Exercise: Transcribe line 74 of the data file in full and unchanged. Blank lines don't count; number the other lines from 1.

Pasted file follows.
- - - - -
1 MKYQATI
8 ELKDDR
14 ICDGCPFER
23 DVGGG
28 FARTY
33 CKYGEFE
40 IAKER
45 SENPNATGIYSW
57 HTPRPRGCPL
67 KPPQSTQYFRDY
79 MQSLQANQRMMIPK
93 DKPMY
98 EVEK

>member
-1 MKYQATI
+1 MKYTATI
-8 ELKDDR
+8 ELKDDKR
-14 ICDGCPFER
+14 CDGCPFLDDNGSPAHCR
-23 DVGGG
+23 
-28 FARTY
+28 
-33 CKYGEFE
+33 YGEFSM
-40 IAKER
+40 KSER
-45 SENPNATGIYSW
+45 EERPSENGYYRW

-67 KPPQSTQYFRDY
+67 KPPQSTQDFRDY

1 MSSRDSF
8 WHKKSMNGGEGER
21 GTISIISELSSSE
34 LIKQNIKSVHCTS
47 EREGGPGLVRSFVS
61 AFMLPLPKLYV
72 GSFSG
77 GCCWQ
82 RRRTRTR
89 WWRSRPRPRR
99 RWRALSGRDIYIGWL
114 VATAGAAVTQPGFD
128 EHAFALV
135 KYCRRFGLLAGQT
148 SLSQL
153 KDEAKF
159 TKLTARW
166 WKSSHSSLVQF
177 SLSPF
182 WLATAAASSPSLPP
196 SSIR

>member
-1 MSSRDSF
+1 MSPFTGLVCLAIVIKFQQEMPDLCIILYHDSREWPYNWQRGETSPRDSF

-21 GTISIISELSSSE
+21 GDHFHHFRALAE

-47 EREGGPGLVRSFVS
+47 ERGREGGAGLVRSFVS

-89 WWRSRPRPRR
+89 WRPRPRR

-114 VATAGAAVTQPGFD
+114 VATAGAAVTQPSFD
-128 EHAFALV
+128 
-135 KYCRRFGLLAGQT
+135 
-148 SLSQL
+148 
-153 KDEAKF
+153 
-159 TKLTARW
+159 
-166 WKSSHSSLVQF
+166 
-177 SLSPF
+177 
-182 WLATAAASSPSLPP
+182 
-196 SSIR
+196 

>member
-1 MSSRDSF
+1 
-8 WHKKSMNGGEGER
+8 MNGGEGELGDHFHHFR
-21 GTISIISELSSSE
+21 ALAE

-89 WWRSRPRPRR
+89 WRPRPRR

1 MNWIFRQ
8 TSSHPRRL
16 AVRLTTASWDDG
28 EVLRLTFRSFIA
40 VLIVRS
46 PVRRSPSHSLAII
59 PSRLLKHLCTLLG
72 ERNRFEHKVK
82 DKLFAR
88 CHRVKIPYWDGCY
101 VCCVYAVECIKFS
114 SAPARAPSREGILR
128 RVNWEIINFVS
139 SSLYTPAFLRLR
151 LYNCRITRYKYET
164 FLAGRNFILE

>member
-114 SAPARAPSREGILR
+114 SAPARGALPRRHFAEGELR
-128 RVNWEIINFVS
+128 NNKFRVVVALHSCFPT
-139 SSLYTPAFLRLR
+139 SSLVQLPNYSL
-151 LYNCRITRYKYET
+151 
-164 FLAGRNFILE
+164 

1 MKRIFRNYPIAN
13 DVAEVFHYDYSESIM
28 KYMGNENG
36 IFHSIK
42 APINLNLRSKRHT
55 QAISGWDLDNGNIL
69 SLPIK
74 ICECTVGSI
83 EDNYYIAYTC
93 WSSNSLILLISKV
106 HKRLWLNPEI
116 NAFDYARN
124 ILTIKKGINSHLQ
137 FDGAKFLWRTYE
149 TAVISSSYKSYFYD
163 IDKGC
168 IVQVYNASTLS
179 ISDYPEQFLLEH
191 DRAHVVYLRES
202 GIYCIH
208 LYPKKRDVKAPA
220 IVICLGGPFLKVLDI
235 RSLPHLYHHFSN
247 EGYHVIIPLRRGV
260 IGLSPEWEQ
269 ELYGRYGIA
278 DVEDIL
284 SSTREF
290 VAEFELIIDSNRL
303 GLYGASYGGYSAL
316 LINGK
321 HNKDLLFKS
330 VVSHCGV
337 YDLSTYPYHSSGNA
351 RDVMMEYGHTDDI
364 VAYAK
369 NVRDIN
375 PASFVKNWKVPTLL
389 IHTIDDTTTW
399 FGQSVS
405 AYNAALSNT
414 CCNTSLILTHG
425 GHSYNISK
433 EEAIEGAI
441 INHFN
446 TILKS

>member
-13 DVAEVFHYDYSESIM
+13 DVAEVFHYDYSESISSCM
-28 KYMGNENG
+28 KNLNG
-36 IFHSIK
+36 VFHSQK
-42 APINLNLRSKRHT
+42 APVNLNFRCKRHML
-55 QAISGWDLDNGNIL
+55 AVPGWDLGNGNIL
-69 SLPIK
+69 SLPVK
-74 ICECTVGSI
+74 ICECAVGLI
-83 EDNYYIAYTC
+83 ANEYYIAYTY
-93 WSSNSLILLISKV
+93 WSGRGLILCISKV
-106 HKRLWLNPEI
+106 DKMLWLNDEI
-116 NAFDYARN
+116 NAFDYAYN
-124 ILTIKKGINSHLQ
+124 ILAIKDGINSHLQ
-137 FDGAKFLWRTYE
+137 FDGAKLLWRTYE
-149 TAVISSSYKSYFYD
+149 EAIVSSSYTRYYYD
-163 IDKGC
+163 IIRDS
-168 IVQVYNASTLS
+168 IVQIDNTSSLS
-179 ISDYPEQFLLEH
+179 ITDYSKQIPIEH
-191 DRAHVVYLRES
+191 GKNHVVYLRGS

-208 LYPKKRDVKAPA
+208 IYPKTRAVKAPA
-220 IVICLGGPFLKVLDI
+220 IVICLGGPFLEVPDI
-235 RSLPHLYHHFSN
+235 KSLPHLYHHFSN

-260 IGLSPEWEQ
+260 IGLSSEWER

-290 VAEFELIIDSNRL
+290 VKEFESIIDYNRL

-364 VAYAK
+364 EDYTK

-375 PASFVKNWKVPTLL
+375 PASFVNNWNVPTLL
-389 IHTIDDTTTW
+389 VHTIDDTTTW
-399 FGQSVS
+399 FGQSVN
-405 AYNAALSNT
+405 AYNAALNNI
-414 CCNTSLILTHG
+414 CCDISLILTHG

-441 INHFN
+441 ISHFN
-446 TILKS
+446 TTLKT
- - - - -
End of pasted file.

+159 